The makıng of those memorable professors
When Pamela Murphy took up a faculty position in the School of Business in the fall of 2007 she had some classroom experience, but no formal teacher training.
Murphy, newly graduated with her PhD from the University of Wisconsin-Madison, had cut her teeth in her profession working as an instructor at Winona State University, a small liberal arts college in Minnesota. “That’s where I really fell in love with teaching as a career,” she recalls.
However, at the time she had no idea of how to effectively put together a course or how to use her own time and that of her students effectively, much less any guiding philosophy of what teaching is all about. That all changed when she got to Queen’s.
Murphy signed up for a couple of instructional programs, one of which was called “Teaching Matters”, a Centre for Teaching and Learning (CTL) primer on how to design and structure a university course. Think that sounds simple? Well, you have another think coming, just as Murphy did.
“It was a real eye-opener for me,” she says. “The course had a hands-on aspect to it, and there was even a follow-up component in which CTL staff attended my classes to assess my performance and the effectiveness of the course that I’d designed.
“Looking back on the experience, I think the most important thing I learned was how to tie together everything I do in a big-picture kind of way. I’m now much better at setting goals and objectives, at communicating with students, and at actually achieving what I set out to do in a course.”
Such words are music to the ears of Dr. Joy Mighty, the director of the CTL, the unit whose job it is to promote faculty development and to enhance the quality of teaching and student learning opportunities at Queen’s. To those ends, the Centre offers a wide range of pedagogical programing – everything from workshops and seminars to development days, diversity awareness training, classroom performance assessments, a grant program in support of innovative teaching initiatives, and even a series of biannual “brown bag” sessions with the Principal.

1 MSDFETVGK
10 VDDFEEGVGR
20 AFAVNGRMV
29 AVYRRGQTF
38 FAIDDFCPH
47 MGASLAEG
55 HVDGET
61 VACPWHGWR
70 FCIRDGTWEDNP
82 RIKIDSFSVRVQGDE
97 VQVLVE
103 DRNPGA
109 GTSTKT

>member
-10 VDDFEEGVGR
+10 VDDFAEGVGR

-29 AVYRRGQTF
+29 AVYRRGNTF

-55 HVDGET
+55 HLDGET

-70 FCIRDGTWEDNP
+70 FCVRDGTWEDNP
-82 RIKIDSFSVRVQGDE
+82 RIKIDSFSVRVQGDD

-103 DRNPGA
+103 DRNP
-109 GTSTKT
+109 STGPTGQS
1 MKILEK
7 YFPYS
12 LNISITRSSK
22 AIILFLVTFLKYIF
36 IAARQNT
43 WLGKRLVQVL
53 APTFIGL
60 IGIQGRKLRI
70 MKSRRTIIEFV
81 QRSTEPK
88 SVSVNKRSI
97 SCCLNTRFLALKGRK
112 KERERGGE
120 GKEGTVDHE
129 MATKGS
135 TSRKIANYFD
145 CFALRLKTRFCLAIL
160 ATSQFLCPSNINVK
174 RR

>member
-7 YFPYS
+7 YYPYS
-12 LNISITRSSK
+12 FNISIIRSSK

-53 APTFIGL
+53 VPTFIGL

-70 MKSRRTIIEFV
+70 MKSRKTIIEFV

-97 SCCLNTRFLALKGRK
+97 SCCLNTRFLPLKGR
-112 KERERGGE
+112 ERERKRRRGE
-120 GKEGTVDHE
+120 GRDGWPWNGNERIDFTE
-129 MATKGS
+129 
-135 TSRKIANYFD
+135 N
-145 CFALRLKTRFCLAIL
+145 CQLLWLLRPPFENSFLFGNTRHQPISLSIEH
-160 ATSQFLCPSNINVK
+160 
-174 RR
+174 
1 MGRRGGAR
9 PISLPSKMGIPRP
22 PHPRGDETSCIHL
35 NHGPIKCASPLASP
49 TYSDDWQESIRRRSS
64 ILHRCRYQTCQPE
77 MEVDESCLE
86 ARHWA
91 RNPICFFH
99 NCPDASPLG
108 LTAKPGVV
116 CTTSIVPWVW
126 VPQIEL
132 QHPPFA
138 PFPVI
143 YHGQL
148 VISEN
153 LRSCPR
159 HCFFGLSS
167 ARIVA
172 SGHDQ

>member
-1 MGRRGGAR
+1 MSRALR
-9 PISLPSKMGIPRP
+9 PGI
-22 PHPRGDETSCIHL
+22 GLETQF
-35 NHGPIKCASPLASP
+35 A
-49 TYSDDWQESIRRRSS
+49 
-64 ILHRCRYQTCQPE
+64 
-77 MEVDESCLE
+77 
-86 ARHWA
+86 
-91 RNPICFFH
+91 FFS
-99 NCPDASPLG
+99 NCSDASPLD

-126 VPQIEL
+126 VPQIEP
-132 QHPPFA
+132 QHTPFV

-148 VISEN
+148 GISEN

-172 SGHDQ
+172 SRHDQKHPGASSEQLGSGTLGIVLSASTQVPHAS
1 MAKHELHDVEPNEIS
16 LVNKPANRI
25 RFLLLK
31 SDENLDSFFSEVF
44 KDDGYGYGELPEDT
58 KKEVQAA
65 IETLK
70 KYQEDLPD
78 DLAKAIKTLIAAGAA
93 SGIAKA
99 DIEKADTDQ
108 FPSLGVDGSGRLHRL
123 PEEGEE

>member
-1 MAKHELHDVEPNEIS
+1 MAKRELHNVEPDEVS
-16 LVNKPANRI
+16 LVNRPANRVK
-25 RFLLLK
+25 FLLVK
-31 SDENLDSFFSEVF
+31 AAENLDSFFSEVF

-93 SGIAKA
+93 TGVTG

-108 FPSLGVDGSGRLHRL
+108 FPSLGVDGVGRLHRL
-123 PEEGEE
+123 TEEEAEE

The CTL’s varied offerings are available gratis to the University’s more than 2,500 faculty (that number includes full-time faculty, clinical medicine and other teachers and researchers, many of whom are part-time adjuncts) and their grad student teaching assistants. Participation is voluntary; however, Joy Mighty says in recent years she has noticed a heightened level of awareness of and interest in the Centre and its programing. As a past president of the Society for Teaching and Learning in Higher Education, a national association of educators, Mighty says she knows that much the same situation holds true at many other Canadian universities, even though faculty at all schools face ever more demands on their time and energies. “There’s a growing awareness of the importance of teaching,” she says. “A teacher has opportunities to change people’s lives forever, and that’s an awesome responsibility.”
While this has always been the case, the idea of specialized training for those who teach at the post-secondary level is a relatively new development.
In days of old, when literacy skills were scarce, teaching – like reading and writing – was largely the preserve of priests and holy men. With the emergence of universities in Europe in the 12th century, the development of the printing press three centuries later, and the growing demand for education, teaching began to emerge as a profession.
The first “normal school”, which offered teacher training – the term “normal” being derived from norma, the Latin word for “standard” or “rule”, was established in France in 1685 and the idea spread from there, washing up on North American shores in Massachusetts in 1839. The idea of training teachers eventually spread from there to Canada.